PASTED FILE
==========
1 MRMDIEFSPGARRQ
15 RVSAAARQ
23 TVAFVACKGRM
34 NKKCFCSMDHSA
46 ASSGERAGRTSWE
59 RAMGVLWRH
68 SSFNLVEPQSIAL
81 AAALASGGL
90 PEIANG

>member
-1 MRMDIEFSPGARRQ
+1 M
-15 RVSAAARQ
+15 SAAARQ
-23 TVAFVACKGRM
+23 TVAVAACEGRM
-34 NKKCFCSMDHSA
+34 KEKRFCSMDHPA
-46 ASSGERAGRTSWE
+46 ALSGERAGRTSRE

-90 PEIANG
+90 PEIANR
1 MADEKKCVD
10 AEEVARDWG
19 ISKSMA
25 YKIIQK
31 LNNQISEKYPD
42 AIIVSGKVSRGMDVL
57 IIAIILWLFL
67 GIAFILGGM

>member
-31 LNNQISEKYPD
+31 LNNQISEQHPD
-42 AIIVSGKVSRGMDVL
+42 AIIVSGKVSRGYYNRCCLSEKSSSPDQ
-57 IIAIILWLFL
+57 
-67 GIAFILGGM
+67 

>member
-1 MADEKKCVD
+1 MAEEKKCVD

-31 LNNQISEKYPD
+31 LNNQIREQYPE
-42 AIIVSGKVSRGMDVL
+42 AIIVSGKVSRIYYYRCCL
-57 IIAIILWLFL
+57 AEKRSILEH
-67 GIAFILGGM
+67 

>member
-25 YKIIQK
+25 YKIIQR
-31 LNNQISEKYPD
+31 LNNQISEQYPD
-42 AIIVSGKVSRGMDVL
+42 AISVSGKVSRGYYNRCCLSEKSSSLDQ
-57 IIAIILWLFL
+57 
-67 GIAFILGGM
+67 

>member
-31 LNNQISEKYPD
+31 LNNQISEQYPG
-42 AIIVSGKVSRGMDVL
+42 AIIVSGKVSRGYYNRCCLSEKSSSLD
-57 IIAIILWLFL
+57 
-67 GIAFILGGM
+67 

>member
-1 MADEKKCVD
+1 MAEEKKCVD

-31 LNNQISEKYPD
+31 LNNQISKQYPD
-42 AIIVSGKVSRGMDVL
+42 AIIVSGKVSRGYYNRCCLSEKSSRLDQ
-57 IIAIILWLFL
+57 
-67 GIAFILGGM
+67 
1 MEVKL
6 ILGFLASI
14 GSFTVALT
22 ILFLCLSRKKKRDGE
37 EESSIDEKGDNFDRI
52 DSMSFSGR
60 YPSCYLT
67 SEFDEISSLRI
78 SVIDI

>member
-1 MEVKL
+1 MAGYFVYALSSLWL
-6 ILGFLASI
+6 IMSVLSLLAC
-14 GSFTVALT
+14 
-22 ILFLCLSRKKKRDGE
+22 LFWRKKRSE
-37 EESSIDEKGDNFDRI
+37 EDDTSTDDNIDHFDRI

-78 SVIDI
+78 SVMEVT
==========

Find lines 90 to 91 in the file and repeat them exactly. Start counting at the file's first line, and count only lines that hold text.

78 SVIDI

>member